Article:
walls of an office with fluorescent lights. During the one-hour recording, people enter and
leave the office and operate the lights.
- The cars dataset contains traces from two cars. Each car is equipped with three
piezoelectric harvesters mounted on the windshield, the dashboard, and in the trunk. The cars
drive for two hours in convoy over a variety of roads.
- The washer dataset includes five traces from piezoelectric harvesters mounted on a
WPB4700H industrial washing machine, while the machine runs a washing program with maximum load
for 45 minutes.
The data is provided as one hdf5 file per dataset containing time-synchronized power traces with a
sampling rate of 100kSps.
Bonito Python implementation
We provide a Python implementation of the Bonito protocol and two baseline approaches. The provided
code allows converting harvesting power traces of two nodes to sequences of charging times of the
two nodes. The resulting charging time traces can be analyzed and used to learn the parameters of a
charging time distribution with stochastic gradient descent. The learned parameters at every step
can be used to compute a connection interval. If the resulting connection interval is greater than
the charging times of both devices, the encounter is considered successful.
pip install neslab.bonito[examples]
Plot the first 10 minutes of harvesting power trace of two nodes:
import matplotlib.pyplot as plt
with h5py.File("pwr_stairs.h5", "r") as hf:
ptimes = hf["time"][:60_000_000]
pwr1 = hf["data"]["node0"][:60_000_000]
pwr2 = hf["data"]["node4"][:60_000_000]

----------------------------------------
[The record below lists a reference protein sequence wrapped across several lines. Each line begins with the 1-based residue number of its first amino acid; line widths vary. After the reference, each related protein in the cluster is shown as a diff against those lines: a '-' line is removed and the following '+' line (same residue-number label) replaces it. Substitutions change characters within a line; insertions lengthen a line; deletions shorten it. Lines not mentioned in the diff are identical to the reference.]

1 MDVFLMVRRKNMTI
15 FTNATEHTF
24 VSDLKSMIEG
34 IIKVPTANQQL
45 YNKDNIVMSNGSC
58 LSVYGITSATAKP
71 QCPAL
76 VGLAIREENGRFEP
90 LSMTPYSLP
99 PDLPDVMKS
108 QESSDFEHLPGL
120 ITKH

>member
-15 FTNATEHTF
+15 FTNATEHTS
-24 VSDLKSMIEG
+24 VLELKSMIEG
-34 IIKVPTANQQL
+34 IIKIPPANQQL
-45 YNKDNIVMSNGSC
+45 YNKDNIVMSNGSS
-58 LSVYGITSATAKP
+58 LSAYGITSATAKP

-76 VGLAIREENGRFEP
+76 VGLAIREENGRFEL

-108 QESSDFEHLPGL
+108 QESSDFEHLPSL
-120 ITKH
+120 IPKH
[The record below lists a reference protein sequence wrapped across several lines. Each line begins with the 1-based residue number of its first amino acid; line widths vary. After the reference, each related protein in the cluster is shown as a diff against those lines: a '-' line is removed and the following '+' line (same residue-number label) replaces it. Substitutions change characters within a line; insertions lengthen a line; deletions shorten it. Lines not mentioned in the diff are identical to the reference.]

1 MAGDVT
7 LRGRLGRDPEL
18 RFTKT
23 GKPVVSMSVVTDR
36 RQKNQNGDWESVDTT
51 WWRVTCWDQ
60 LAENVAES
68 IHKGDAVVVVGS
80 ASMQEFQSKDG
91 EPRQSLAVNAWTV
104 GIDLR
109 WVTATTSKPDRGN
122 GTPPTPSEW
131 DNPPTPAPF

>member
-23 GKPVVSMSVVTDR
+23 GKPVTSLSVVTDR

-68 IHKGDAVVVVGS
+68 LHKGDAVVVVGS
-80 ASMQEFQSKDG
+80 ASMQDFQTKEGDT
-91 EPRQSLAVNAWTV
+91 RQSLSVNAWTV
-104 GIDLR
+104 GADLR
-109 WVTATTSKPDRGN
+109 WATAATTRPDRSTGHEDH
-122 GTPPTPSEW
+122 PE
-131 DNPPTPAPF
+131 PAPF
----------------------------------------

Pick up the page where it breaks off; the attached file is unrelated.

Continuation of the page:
Convert the power traces of two nodes to sequences of charging times and plot the results (this can take
a long time):
from neslab.bonito import pwr2time
ctimes, tchrg1, tchrg2 = pwr2time(ptimes, pwr1, pwr2)
Learn the parameters of a normal distribution from one of the charging time traces using stochastic
gradient descent and plot the results.
import numpy as np
from neslab.bonito import NormalDistribution as NrmDst
means = np.empty((len(ctimes),))
dist_model = NrmDst()
for i, c in enumerate(tchrg1):
means[i] = dist_model._mp
Run the Bonito protocol on the two charging time traces and plot the resulting connection:
from neslab.bonito import bonito
cis = np.empty((len(ctimes),))
for i, (ci, success) in enumerate(bonito((tchrg1, tchrg2), (NrmDst, NrmDst))):
cis[i] = ci
cis[i] = np.nan
Bonito is being developed at the Networked
Systems Lab at TU
Dresden. If you have any questions, get in touch!
Geissdoerfer Send Mail
Marco Zimmerling Send
Learning to Communicate Effectively Between Battery-free Devices
K. Geissdoerfer and M. Zimmerling
USENIX Symposium on Networked Systems Design and Implementation (NSDI), Renton, USA, April
[ pdf ]